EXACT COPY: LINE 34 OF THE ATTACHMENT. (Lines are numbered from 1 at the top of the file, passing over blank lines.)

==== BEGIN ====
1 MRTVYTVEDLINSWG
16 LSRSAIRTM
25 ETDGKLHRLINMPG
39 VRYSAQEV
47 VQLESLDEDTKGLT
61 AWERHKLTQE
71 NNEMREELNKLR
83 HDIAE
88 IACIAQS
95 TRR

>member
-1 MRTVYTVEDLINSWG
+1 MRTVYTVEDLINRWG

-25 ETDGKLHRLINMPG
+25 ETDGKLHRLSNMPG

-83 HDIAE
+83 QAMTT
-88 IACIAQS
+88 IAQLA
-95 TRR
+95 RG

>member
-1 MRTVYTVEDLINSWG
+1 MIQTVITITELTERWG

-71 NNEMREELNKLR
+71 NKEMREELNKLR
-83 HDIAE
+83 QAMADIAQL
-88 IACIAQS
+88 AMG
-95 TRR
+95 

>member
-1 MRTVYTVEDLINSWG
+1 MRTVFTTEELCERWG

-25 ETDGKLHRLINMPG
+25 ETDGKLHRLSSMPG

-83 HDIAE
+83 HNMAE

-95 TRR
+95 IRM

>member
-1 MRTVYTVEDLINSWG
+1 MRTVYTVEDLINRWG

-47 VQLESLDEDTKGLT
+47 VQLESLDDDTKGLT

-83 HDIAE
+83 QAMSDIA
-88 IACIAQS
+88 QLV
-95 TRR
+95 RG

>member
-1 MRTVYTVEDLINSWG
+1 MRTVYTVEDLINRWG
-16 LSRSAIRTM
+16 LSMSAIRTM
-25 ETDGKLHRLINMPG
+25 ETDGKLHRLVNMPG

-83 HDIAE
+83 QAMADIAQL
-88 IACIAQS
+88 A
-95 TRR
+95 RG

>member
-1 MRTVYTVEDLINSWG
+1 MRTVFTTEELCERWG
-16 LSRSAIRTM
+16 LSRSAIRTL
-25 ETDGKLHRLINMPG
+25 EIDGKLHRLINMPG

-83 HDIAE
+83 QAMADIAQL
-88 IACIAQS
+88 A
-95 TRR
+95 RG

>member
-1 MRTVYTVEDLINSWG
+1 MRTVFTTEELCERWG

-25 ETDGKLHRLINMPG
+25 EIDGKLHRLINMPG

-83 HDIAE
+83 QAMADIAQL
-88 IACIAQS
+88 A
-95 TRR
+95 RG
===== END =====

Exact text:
-1 MRTVYTVEDLINSWG